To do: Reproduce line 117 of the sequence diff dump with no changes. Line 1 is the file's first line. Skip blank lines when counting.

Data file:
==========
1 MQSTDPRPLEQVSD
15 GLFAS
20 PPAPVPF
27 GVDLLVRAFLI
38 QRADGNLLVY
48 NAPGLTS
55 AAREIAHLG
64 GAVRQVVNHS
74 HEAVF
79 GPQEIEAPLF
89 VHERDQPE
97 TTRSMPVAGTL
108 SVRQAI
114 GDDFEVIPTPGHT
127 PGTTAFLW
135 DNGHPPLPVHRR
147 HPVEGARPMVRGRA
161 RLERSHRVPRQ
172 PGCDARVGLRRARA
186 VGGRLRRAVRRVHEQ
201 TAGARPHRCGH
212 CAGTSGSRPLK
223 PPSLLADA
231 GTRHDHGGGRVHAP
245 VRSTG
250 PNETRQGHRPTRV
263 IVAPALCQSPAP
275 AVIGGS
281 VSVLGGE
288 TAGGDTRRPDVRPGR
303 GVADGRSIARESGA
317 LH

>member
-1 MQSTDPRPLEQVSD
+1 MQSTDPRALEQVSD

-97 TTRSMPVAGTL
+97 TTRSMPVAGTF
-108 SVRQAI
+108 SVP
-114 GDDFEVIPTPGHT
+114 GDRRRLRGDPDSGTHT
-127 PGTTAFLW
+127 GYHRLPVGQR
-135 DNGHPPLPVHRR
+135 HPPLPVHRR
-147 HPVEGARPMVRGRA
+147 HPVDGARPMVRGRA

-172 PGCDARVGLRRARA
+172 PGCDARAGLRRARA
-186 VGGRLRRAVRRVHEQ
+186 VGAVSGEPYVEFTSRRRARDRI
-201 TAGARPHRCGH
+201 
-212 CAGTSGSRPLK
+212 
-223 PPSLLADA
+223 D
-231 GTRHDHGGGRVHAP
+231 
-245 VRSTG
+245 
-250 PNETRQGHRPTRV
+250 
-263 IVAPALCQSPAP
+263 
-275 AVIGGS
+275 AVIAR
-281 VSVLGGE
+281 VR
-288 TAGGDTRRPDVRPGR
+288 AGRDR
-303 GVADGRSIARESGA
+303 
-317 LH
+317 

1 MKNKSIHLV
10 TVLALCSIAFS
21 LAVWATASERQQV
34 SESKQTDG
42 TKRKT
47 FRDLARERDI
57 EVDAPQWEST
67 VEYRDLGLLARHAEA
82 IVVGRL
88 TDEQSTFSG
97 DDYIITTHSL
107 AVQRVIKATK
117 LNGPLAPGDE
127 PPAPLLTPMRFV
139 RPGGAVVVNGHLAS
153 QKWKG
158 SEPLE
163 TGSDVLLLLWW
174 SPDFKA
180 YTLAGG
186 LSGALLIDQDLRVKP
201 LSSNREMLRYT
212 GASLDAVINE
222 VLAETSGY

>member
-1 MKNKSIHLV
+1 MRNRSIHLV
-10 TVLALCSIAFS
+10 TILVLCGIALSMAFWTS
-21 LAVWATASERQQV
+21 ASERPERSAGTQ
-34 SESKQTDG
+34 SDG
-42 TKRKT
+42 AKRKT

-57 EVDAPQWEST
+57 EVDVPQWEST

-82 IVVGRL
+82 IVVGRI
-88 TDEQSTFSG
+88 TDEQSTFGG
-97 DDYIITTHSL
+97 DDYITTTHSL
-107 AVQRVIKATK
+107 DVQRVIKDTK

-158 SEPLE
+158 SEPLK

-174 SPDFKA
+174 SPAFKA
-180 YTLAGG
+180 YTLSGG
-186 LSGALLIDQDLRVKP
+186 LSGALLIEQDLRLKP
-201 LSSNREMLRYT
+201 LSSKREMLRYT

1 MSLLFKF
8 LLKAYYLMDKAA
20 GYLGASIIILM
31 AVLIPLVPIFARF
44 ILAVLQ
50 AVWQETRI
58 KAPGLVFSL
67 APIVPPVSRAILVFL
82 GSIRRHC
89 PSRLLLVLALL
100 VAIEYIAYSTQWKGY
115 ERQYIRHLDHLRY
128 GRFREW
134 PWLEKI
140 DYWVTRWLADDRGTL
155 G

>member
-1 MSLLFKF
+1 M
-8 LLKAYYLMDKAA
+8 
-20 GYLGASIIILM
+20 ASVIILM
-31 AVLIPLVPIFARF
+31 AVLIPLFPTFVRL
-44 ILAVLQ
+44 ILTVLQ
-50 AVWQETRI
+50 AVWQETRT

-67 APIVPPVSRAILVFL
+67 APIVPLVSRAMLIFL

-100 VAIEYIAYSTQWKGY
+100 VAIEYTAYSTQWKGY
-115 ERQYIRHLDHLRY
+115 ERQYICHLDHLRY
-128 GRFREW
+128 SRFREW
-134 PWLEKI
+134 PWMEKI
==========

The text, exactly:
-97 DDYIITTHSL